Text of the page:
These foods do contribute to tooth decay and it’s part of my job to teach people about how they can avoid it. But I’m not perfect and I don’t claim to be. Should I be less of a “do as I say, not as I do” kind of person? Perhaps. But I refuse to hide my dirty little secret that I, too, like sweets, in spite of knowing they aren’t good for me or my teeth.


I’m the same with other things, like my lawn. I totally get it that lawns can be water hogs and mowing them with gas-powered lawn mowers pollutes the environment and that pesticides and herbicides contaminate the soil and ground water and pose a danger to those that walk in lawns treated with them. But I have a large lawn and I have no intention of getting rid of it completely. (For the record, I don’t water it or spray it with chemicals.)

I no longer feel like I need to explain why I’m not getting rid of the grass and growing a meadow instead. I have my reasons and I feel like they’re valid ones. If you really want to know, e-mail me and I’ll tell you. But there was a (short) time when I felt guilty for having a lawn. No more.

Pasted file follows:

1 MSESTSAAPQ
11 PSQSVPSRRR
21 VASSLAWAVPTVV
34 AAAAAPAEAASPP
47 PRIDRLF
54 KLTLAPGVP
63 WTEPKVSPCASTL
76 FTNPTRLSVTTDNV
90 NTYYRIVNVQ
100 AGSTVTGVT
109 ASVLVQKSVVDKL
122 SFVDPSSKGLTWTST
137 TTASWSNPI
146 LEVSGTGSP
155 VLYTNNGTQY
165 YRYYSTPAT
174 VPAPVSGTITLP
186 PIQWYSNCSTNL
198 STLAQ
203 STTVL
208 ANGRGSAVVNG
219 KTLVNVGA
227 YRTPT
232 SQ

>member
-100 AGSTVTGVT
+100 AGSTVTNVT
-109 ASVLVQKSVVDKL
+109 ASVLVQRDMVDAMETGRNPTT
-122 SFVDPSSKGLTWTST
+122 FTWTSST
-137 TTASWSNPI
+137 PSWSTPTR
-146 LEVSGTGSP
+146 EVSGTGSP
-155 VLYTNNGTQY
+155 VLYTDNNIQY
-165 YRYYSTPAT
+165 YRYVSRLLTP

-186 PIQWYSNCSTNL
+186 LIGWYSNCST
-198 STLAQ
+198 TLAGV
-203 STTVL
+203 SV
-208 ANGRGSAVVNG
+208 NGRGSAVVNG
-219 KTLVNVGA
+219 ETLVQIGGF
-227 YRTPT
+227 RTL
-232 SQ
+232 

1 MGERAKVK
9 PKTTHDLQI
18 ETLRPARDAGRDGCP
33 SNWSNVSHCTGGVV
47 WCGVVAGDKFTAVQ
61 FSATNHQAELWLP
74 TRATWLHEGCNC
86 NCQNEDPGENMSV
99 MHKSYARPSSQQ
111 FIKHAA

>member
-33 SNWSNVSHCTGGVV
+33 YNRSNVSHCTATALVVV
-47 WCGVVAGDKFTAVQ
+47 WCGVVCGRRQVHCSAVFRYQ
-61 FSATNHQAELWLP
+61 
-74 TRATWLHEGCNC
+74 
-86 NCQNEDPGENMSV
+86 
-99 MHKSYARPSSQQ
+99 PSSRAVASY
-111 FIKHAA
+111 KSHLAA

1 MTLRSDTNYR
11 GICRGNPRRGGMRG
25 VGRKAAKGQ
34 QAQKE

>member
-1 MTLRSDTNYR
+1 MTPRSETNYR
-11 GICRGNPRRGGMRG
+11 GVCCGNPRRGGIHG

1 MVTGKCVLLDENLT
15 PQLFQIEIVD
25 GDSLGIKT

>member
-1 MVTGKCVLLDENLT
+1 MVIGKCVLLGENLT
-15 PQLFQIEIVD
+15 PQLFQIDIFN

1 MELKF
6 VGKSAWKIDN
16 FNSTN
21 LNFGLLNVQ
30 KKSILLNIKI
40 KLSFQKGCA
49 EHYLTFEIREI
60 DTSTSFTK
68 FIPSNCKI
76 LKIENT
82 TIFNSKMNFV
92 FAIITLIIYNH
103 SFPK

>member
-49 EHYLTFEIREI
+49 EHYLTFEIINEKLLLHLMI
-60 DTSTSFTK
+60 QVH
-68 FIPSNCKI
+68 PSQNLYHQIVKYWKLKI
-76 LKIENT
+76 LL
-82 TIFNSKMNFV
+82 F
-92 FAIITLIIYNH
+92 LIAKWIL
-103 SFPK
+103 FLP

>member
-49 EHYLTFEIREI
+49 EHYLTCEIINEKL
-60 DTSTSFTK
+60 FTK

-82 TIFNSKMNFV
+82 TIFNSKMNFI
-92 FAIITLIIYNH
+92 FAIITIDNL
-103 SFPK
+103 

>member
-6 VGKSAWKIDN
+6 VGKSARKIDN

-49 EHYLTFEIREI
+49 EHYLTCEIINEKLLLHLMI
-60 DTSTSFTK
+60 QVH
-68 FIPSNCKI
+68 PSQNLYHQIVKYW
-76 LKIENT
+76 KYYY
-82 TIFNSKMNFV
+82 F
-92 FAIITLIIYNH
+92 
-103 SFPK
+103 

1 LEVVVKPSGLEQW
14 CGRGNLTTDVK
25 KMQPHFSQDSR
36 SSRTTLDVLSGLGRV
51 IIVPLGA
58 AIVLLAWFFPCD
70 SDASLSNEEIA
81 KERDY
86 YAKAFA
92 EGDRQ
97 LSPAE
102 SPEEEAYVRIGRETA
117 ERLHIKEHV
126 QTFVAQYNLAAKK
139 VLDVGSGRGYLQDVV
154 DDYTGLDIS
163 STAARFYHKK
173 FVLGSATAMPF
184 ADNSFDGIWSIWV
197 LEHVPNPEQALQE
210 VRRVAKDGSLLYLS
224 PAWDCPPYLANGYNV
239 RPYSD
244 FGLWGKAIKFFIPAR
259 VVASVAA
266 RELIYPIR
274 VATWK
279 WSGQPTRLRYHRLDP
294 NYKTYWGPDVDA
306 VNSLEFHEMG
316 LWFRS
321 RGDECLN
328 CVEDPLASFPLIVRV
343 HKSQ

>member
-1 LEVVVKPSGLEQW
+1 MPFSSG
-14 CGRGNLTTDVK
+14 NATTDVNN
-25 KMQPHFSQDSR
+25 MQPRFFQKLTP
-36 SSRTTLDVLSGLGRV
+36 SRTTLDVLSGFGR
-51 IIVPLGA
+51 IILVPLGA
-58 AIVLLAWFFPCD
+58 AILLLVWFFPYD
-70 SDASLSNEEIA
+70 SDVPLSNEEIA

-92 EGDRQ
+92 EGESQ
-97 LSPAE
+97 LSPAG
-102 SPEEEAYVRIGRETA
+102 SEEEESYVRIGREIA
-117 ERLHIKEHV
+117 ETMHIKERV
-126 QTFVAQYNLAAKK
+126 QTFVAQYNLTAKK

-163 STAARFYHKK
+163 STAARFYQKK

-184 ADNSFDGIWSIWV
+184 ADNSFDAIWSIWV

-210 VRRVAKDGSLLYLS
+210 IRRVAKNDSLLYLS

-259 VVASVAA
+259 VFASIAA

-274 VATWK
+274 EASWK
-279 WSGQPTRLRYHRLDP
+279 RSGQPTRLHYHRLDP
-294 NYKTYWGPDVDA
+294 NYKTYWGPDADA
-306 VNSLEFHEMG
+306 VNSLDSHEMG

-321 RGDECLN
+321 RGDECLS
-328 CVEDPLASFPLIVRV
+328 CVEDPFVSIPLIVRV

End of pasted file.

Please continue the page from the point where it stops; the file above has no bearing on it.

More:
That said, I truly do support environmental causes, even if I have no intention of jumping in with both feet to do it. That doesn’t mean I can’t jump in with one foot. There are things I can do and I feel good that I’m doing something. Every little bit helps, right? Please don’t tell me it isn’t enough because that only discourages me from wanting to do my part at all. And that’s my point.